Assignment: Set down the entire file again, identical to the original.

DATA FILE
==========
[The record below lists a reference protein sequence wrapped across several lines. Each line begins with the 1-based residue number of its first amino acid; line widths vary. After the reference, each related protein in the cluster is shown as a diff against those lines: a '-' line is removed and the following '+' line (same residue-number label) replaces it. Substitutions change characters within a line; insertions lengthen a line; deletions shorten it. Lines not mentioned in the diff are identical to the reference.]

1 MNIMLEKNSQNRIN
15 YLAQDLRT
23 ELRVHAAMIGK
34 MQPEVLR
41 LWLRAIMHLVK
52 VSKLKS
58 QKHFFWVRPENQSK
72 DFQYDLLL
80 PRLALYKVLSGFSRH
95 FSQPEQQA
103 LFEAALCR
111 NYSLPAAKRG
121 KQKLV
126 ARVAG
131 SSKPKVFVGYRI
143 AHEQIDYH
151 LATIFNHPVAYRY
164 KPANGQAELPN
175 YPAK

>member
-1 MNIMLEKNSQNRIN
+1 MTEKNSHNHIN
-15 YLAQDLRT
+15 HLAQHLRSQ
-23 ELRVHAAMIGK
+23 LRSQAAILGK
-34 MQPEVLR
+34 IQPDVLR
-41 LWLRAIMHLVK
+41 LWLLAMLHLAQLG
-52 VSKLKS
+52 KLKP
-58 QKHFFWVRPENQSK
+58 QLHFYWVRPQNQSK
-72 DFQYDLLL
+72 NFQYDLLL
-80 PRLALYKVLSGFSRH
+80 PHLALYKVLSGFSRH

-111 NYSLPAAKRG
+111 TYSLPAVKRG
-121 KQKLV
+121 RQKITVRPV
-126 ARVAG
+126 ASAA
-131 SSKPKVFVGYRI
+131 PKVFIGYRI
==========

[The record below lists a reference protein sequence wrapped across several lines. Each line begins with the 1-based residue number of its first amino acid; line widths vary. After the reference, each related protein in the cluster is shown as a diff against those lines: a '-' line is removed and the following '+' line (same residue-number label) replaces it. Substitutions change characters within a line; insertions lengthen a line; deletions shorten it. Lines not mentioned in the diff are identical to the reference.]

1 MNIMLEKNSQNRIN
15 YLAQDLRT
23 ELRVHAAMIGK
34 MQPEVLR
41 LWLRAIMHLVK
52 VSKLKS
58 QKHFFWVRPENQSK
72 DFQYDLLL
80 PRLALYKVLSGFSRH
95 FSQPEQQA
103 LFEAALCR
111 NYSLPAAKRG
121 KQKLV
126 ARVAG
131 SSKPKVFVGYRI
143 AHEQIDYH
151 LATIFNHPVAYRY
164 KPANGQAELPN
175 YPAK

>member
-1 MNIMLEKNSQNRIN
+1 MTEKNSHNHIN
-15 YLAQDLRT
+15 HLAQHLRSQ
-23 ELRVHAAMIGK
+23 LRSQAAILGK
-34 MQPEVLR
+34 IQPDVLR
-41 LWLRAIMHLVK
+41 LWLLAMLHLAQLG
-52 VSKLKS
+52 KLKP
-58 QKHFFWVRPENQSK
+58 QLHFYWVRPQNQSK
-72 DFQYDLLL
+72 NFQYDLLL
-80 PRLALYKVLSGFSRH
+80 PHLALYKVLSGFSRH

-111 NYSLPAAKRG
+111 TYSLPAVKRG
-121 KQKLV
+121 RQKITVRPV
-126 ARVAG
+126 ASAA
-131 SSKPKVFVGYRI
+131 PKVFIGYRI